They secured their TI5 main event spot after the Wild Card series. Following that, they surprisingly tied with Evil Geniuses for the second place in their group.
Without a single championship title in their track record, they became the first TI5 grand finalists and the only Wild Card team to advance into the grand finals in the history of The International. To add even more bravado to their accomplishment, CDEC managed to do so without suffering a single loss in their TI5 main event run.
In the end, they were bested by Evil Geniuses in the Grand Finals, 3:1, and took a commendable second place.
Lesson #2: Don’t count the underdogs out
Viewers witnessed arguably some of the most spectacular Dota 2 plays in the entire tournament coming from the underdogs: CDEC, MVP.Phoenix and compLexity Gaming. All three of these teams came to the event through the qualifiers, both CDEC and MVP.Phoenix being Wild Card teams moreover. The results demonstrated how significant TI5 Qualifiers truly are.
compLexity and MVP.Phoenix, two examples of spectacular plays
The first day of the TI5 group stage gave an exciting start between the two underdog teams, compLexity Gaming and MVP.Phoenix. A cheeky hidden refresher that was bought and put on the courier after Zakari “Zfreek” Freedman’s Enigma used it, caught MVP.Phoenix off guard at base when it unleashed the second blackhole.
With an amazing game by Kim “QO” Seon-yeop on Shadow Fiend and incredible set-ups and plays by Park “March” Tae-won on Spirit Breaker, the Koreans were able to pull ahead and steal the early advantage from defending champions Newbee. They eliminated the Chinese team after a brutal best-of-one elimination series.
Lesson #3: Dota 2 is a team game for a reason – individual skill cannot win every game
Without any shadow of a doubt, all TI5 contenders had players with incredible skill and talent. However, in the long run, team cohesion and good communication might turn out to be more important than individual skill.
Cdec taught me a lot about unity this year
— EternaLEnVy (@EternaLEnVy1991) August 12, 2015
In addition to the numerous ways that CDEC demonstrated this concept over and over again, as they rose to the Grand Finals, LGD gaming is another fine example of a team’s success based on their unity. In Zhang “xiao8″ Ning’s TI5 player profile, much of the discussion regarding the team’s success revolved around the family feeling of unity and trust.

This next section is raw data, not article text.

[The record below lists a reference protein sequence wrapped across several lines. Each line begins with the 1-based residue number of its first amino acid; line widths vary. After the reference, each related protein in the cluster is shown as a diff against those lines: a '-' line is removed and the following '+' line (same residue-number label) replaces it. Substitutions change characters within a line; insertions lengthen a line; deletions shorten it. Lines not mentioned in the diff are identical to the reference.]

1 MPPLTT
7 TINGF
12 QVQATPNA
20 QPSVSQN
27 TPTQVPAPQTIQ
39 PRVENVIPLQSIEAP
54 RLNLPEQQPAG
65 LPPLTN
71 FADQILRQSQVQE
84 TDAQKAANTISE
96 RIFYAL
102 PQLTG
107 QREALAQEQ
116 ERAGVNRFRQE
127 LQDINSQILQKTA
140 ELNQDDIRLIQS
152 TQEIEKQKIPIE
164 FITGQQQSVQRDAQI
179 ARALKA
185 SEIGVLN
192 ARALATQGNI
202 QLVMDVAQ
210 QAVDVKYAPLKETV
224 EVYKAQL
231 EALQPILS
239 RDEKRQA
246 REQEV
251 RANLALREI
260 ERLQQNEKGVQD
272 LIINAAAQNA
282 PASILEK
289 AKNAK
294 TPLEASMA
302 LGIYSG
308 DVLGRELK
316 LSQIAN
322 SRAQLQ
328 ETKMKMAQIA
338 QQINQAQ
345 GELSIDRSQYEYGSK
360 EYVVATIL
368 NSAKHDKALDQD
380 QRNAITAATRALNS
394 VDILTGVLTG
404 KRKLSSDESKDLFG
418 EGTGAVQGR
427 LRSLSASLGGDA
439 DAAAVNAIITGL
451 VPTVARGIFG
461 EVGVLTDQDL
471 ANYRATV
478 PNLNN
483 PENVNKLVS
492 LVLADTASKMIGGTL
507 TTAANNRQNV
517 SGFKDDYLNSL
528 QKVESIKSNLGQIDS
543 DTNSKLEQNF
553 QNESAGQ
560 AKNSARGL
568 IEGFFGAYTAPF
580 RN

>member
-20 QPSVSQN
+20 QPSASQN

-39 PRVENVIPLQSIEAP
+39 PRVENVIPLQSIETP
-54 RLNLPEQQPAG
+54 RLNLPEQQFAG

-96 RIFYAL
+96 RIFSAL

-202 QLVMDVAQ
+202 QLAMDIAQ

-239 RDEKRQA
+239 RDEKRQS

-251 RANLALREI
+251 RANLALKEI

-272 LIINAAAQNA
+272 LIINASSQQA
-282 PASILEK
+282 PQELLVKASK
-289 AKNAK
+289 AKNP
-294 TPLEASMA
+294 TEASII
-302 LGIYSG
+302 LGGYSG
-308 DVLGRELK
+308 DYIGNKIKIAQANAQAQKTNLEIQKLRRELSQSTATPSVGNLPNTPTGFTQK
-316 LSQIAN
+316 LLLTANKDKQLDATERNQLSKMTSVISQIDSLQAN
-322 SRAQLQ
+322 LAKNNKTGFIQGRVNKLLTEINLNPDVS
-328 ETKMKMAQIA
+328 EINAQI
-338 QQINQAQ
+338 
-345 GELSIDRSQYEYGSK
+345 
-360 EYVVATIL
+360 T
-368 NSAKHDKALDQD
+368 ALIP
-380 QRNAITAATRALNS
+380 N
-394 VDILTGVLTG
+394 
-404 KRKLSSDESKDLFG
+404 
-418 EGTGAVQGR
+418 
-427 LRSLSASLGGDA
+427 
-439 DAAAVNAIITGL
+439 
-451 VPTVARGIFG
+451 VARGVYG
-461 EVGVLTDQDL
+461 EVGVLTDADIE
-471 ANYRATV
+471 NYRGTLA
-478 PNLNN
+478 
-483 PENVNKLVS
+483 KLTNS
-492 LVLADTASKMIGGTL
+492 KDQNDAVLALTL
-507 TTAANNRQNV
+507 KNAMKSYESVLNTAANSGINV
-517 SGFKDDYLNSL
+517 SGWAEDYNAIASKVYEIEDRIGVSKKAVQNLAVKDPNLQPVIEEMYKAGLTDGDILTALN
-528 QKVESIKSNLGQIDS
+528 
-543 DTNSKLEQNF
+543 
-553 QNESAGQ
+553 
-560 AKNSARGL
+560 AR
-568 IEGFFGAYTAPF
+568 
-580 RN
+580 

For xiao8, the family bond and sense of comfort is part of the reason why he chose to return to LGD after his departure in 2014 and serves as the motivation that pushes him to work harder.
Lesson #4: Mindset shifts can make or break a game – morale is crucial
Mentality is becoming more and more important in the game. With so many neck-and-neck games between evenly matched teams and the extraordinary amount of shifts and comebacks, in the end, the team with the more powerful mentality won. Mental state was a topic the analyst desk talked about over the course of the entire event.
One of the clearest examples comes from the changes in momentum after extended pauses. In the first day of the main event, Cloud 9 was ahead of CDEC in the second game. However, an unusually one-hour-long pause in the game due to network problems interrupted the game’s flow. When the action was resumed, Cloud 9 lost their momentum.
The same happened to compLexity Gaming, in the second day of the main event. Although compLexity did well in their early game against Evil Geniuses, an extended 90-minute-long pause due to alleged DDoS attacks completely disrupted their momentum.
Lesson #5: Coaches are becoming more common
The practice of hiring a coach for The International has never been more common than this year. While Team Secret had their coach in place since their inception, other teams such as Cloud 9, MVP and Evil Geniuses brought one on board specifically for the event.
In an interview with DotaBlast before TI5, Cloud 9 coach Cristian “ppasarel” Bănăseanu discussed the role of a coach and his impact on the team.
First of all, the coach is essentially a sixth impartial player, freed from the pressure of making his own decisions in-game, and able to observe everybody’s mistakes objectively. A common problem in many teams is the lack of impartial communication between players. During any post-game talk, the players would justify their decisions and actions from their own perspective, while input from a third, uninvolved party, can go a long way to correcting mistakes in the future. (…) The second line of responsibility for a coach is analyzing opponents and creating counter strategies that actually work. (…) Thirdly, another thing I like to do as their coach and friend, is advise them about nutrition and healthy living.
The mixed results of the teams that had coaches at The International 5 are inconclusive as to the future of this sixth position in Dota 2.
Lesson #6: If something goes wrong, don’t pretend it didn’t happen
The International 5 production was flat out amazing. Although preventable, network issues and DDoS attacks are frequent and can definitely catch every tournament organizer by surprise. If that happens, like it did during The International 5 main event, it is essential not to leave the viewers hanging without communicating about the issues, especially when you’re running a tournament funded by the community.